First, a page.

When the income tax cuts are partially offset by the sales tax increases, the net effect could be a roughly $450 million reduction in state tax revenues, according to estimates from sponsoring state Sen. Will Kraus, R-Lee’s Summit. But the nonprofit Missouri Budget Project estimated that the Senate legislation could reduce tax revenues by $700 million when fully phased in.
Republicans hope the tax cut will spur economic growth — or at least keep businesses and residents from being lured across the state’s western border following Kansas tax cuts.
Democrats warned that the tax cuts could wreak havoc on Missouri’s budget, making it even more difficult for the state to provide money to its already underfunded public schools. Senate Minority Leader Jolie Justus, D-Kansas City, was among those who called the plan “irresponsible.”
Sen. Jason Holsman, D-Kansas City, suggested Missouri should wait to see the effect of the Kansas tax cuts.
“It may turn out that Kansas decides it wasn’t such a good fiscal policy to decimate their revenue,” Holsman said.
A recently enacted Kansas law reduced individual income taxes, increased standard deductions and exempted the owners of 191,000 businesses from income taxes. Kansas Gov. Sam Brownback has proposed to generate state revenues by eliminating income tax deductions for the mortgage interest and property taxes paid by homeowners. He also wants to cancel the scheduled expiration of a temporary sales tax increase.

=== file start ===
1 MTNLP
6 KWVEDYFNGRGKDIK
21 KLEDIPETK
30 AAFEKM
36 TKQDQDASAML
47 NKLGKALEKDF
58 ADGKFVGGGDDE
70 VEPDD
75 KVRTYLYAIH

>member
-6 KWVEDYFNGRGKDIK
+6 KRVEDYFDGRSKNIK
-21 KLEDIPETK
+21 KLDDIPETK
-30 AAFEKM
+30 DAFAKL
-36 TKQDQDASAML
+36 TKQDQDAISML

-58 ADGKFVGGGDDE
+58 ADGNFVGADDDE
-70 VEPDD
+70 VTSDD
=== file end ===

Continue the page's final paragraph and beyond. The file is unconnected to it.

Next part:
Missouri Gov. Jay Nixon, speaking in Jefferson City on Thursday, said he is opposed to raising consumption taxes as part of “some sort of experiment” using what supporters call the “fair tax” model.
“I don’t think we’re going to move our economy forward by raising taxes on seniors. ... I don’t think you build an economy by raising taxes on veterans,” Nixon said. “The economy doesn’t need a tax increase.”
Despite Nixon’s opposition, the bill could have a chance in the Missouri House of Representatives.
Speaker Tim Jones said he could support many parts of the bill, and he praised the shift toward taxes on consumption in lieu of taxes on income. The move is another in a series of steps between leaders of both chambers to appeal to conservatives, many of whom have long pushed the idea of a tax on consumed goods.